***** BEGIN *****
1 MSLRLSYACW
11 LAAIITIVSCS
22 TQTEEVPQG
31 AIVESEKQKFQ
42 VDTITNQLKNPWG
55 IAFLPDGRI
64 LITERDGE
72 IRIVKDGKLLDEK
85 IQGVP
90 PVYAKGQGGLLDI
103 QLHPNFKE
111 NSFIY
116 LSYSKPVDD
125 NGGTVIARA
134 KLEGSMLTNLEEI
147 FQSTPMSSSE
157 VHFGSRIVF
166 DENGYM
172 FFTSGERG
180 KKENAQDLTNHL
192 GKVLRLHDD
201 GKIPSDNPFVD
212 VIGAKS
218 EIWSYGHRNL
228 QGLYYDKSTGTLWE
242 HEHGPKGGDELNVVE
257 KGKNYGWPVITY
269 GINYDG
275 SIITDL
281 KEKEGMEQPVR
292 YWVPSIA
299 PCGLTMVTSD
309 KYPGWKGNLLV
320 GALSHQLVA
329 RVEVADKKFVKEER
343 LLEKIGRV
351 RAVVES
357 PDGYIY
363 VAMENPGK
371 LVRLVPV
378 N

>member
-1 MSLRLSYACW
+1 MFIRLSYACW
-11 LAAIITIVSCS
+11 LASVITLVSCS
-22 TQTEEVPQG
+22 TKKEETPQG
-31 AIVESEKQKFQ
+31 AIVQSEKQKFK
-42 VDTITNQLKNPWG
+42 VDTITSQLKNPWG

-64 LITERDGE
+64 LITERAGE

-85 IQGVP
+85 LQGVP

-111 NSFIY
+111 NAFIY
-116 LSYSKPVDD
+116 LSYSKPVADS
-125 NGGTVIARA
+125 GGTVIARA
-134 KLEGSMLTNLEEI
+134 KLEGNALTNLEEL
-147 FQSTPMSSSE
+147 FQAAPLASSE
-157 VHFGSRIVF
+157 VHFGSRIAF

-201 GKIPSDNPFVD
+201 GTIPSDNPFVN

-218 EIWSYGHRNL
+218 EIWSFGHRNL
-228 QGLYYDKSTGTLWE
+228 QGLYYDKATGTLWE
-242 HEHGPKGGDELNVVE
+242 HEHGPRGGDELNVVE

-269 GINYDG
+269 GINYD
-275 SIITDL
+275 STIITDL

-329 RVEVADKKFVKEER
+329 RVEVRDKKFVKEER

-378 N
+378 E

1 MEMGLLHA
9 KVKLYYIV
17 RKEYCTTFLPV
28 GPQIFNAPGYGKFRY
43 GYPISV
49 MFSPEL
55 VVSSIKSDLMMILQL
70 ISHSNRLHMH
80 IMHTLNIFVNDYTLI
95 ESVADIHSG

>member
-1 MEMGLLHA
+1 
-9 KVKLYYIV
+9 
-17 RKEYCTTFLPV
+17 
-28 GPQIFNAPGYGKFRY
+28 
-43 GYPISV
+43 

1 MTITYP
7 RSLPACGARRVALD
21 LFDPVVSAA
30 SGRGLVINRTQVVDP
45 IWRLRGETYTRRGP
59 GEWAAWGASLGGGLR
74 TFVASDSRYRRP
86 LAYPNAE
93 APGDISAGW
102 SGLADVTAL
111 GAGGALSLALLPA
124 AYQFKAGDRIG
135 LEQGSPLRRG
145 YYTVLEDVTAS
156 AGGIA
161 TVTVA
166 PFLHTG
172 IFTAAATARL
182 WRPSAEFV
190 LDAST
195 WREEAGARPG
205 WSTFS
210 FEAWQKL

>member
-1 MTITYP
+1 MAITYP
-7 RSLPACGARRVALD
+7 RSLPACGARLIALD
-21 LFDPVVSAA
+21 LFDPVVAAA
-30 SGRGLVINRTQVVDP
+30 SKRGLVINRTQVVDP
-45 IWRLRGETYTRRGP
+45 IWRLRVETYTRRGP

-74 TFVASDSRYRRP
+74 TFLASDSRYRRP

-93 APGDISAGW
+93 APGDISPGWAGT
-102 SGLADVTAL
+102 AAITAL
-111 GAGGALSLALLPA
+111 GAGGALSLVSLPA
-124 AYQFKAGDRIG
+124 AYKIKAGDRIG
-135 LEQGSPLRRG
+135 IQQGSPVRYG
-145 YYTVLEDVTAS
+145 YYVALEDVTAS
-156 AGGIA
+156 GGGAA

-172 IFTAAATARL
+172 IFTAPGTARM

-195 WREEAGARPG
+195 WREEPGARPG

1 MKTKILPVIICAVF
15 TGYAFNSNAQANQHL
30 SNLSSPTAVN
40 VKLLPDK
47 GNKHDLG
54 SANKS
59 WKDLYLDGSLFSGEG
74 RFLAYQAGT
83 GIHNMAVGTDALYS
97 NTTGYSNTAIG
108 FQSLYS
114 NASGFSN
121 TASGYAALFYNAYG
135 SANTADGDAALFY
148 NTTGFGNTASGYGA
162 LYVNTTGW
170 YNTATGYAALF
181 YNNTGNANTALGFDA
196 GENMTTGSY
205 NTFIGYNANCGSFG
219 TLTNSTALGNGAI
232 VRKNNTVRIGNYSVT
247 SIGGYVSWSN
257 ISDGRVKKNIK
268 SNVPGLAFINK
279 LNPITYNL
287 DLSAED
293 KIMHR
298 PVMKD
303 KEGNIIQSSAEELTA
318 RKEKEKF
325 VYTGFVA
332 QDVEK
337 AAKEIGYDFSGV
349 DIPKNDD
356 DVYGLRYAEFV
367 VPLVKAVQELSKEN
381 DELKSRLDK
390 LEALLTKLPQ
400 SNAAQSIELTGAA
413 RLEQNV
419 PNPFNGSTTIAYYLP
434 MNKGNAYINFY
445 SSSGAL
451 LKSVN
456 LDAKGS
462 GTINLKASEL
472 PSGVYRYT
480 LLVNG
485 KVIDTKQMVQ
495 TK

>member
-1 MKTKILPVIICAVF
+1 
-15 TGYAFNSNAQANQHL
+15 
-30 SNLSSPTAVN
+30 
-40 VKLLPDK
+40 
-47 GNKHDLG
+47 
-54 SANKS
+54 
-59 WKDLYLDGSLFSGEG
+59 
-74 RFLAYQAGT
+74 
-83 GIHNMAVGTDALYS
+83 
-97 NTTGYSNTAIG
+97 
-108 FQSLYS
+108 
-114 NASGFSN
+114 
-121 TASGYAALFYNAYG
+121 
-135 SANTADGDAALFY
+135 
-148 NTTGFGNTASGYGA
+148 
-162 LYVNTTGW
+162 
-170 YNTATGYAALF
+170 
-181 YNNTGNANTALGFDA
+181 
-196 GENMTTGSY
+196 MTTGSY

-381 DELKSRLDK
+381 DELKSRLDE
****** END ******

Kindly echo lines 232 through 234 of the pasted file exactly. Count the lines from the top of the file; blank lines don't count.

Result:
-108 FQSLYS
+108 
-114 NASGFSN